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Dublin: 11 °C Tuesday 7 July, 2020

Women in sport: 'We press pause on our lives, sacrificing friends, family and career'

I look forward to the day where words like ‘struggle’ and ‘sacrifice’ are no longer synonymous with a female athlete’s story, writes Ailis Egan.

Ailis Egan Former rugby player

FEMALE ATHLETES HAVE started to make inroads: frequenting newspaper columns on a more regular basis, securing greater TV coverage as well as sponsorship deals and finally breaking into the male dominated arena of sports punditry.

The commercial viability of female sport is becoming increasingly apparent with various competitions capturing the imaginations of audiences around the globe.

Yet words like ‘sacrifice’ and ‘struggle’ pepper questions poised to us by journalists. Language like this suggests that we press pause on our lives, sacrificing friends, family and career in order to juggle a full-time job and life as an athlete.

Well, we do.

My rugby career

I have played rugby for Ireland since 2011. I was capped 46 times, from an inauspicious six nations start ending in broken ribs and a bruised ego to two Six Nations medals and a World Cup semi-final. I had a good innings.

I have played in some unbelievable matches ranging from toppling world champions New Zealand in the 2014 World Cup to some classic Six Nations battles against France and England. Although I debated the decision for some time, I was happy to hang up my boots after our disappointing showing in the World Cup this summer. I needed to press play again.

Leaving the house at 5.30am and getting home at 9pm was the norm. Squeezing in a gym session, one skills or conditioning session, meal preparation and rehab as well as my 9-5 job as a fundraiser for MS Ireland into 24 hours was the norm.

It is a sacrifice that we are all willing to make to have the honour of pulling on the green jersey and representing our country.

Turning points

I have had a few turning points in my life. With the death of my Dad in 2015 I lost my best friend and one of my greatest supporters but also I began to see my sporting life differently.

Two days before my Dad died of a sudden stroke I had arrived home late at night from training. I heard a song on the radio, one of my Dad’s favourites and I thought ‘I must call him tomorrow. I haven’t spoken to him all week’. We were playing England the following weekend and that took priority. I never made that call.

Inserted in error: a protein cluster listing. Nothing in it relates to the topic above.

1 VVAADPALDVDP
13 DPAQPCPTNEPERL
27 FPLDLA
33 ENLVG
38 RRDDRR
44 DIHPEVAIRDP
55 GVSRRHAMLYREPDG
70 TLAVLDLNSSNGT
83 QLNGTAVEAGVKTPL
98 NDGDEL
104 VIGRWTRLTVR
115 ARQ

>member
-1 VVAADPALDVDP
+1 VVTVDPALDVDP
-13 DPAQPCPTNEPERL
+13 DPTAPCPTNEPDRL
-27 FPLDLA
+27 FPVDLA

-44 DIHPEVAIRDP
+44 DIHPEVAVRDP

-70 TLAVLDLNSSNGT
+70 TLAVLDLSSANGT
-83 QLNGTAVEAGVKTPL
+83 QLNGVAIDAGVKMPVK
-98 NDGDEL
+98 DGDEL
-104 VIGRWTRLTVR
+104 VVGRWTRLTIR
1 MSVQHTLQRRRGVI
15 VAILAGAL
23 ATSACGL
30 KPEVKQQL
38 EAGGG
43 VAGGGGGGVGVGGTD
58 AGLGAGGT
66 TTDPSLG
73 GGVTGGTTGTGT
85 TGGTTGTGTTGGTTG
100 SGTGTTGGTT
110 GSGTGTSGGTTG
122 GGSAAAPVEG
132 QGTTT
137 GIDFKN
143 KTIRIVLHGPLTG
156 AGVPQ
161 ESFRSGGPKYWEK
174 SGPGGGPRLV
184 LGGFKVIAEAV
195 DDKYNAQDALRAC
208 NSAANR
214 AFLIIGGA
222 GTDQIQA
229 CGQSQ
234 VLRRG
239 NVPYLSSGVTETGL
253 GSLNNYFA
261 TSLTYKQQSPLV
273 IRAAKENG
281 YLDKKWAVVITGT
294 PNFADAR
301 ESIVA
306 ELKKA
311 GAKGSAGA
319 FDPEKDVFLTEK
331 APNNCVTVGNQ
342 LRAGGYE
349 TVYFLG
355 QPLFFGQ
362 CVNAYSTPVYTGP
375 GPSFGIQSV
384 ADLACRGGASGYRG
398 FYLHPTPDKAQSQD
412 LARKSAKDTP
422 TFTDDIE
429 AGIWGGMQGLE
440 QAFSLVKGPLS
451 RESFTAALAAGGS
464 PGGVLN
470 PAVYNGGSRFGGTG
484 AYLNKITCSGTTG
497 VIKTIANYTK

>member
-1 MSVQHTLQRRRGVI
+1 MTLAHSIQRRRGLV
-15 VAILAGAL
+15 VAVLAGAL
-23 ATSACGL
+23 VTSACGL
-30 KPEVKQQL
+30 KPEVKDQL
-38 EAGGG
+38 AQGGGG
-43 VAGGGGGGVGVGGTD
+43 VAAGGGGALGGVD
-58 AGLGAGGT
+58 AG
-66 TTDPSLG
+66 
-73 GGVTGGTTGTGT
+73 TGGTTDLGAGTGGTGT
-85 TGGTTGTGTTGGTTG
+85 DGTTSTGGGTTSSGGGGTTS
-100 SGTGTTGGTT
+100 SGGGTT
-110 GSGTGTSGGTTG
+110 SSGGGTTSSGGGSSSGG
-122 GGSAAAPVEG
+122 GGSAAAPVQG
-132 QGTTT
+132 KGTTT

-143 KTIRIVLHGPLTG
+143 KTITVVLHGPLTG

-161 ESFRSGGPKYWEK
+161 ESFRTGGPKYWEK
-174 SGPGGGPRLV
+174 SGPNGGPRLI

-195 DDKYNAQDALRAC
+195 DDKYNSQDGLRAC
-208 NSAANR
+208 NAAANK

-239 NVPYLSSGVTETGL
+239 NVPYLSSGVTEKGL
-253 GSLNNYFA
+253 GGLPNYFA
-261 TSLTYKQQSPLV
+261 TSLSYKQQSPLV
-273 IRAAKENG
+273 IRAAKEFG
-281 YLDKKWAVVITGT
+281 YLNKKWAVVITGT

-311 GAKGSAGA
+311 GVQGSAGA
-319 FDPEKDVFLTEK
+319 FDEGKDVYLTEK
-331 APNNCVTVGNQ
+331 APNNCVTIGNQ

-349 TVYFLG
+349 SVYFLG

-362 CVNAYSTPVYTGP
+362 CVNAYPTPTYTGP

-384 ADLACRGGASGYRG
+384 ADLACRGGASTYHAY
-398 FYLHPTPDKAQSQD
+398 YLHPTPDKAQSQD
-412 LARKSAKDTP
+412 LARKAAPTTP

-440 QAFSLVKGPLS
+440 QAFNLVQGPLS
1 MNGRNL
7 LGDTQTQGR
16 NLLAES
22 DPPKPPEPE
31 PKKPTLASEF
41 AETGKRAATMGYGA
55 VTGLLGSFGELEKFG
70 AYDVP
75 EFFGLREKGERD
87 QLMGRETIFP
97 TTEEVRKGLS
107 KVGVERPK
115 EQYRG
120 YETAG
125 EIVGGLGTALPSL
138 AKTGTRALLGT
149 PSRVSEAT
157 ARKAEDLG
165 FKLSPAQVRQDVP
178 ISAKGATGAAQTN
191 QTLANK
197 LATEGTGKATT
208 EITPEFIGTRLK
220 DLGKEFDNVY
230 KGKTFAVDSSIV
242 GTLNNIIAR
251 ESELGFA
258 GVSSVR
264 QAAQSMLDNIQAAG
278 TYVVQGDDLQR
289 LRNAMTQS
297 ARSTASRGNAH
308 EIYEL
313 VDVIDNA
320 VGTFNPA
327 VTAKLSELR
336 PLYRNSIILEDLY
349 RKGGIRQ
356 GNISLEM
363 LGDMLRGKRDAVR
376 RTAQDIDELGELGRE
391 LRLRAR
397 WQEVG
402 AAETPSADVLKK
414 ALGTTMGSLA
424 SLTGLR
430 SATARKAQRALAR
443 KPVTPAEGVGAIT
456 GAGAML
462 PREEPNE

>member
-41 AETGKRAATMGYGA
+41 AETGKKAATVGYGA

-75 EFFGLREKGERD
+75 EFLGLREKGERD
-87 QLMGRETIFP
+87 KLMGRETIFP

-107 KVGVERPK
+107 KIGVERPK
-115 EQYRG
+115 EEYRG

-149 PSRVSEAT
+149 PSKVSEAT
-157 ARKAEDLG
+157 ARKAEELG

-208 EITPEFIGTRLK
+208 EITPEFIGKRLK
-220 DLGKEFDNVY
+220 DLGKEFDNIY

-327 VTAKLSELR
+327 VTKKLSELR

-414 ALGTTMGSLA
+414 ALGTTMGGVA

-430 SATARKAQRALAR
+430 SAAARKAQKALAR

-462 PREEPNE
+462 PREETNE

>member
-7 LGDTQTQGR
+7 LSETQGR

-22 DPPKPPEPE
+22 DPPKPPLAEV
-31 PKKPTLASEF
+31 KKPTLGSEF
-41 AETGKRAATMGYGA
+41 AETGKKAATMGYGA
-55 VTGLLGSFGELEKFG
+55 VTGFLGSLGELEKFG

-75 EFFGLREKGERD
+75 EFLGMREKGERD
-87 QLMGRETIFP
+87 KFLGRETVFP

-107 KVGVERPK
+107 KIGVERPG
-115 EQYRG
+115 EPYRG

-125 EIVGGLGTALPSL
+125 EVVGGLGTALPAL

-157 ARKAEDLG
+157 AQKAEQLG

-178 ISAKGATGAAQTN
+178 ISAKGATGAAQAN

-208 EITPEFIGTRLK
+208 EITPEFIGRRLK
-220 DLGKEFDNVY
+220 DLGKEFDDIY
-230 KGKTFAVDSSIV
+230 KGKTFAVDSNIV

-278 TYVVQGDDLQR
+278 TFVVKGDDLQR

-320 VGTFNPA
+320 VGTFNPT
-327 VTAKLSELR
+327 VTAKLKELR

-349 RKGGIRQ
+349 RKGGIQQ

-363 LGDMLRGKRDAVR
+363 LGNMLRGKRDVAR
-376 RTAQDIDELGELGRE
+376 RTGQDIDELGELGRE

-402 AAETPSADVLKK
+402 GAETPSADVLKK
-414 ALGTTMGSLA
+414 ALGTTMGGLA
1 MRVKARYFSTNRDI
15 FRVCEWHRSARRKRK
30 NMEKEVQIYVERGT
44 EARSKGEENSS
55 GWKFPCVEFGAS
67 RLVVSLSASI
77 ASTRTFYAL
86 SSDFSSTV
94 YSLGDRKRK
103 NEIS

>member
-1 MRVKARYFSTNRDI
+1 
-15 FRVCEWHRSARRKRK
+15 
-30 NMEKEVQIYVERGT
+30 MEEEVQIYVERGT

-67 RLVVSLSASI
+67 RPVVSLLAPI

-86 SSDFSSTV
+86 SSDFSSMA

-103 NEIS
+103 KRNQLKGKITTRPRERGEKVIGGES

My priorities then started to shift. Now I needed to have time for those I cared about. I met my now fiancée Melissa and I realised I wanted a career and a family of my own. The Celtic Challenge, an insane and awe-inspiring 24-hour plus rowing race from Ireland to Wales, reaffirmed this.

I was manning a support boat in the middle of the Irish Sea. Just me and a guy called Michael in our tiny support rib and I was overcome with a great sense of my own mortality. It was in that moment I realised I wanted to accomplish things outside sport and outside rugby.

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Never having enough time

That’s where Rugby Players Ireland came into the picture. They offer great opportunities to players to look after their own personal development with an eye towards our post playing days. I applied for a scholarship to the Irish Management Institute for a postgraduate diploma in Marketing and Digital Strategy, which seemed to fit with my role in the fundraising and communications team at MS Ireland.

I have pressed play again on my career and after two modules into my course I seem to have pressed fast forward with ideas, innovations and the belief I can enact real change in my organisation.

Amateur athletes are always battling time; never having enough, wishing time could stop or there were more hours in the day. Times are changing. Even in the last few months we have seen Norwegian soccer players reaching a pay deal that matches their male counter parts and the New Zealand women’s rugby team awarded professional contracts.

I am looking forward to the day where female athletes do not have to press pause on their lives, where they can be afforded the time to train, study and make time for family and friends, and where words like ‘struggle’ and ‘sacrifice’ are no longer synonymous with a female athlete’s story.

Ailis Egan is a former Irish, Leinster and Old Belvedere rugby player.

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About the author:

Ailis Egan  / Former rugby player

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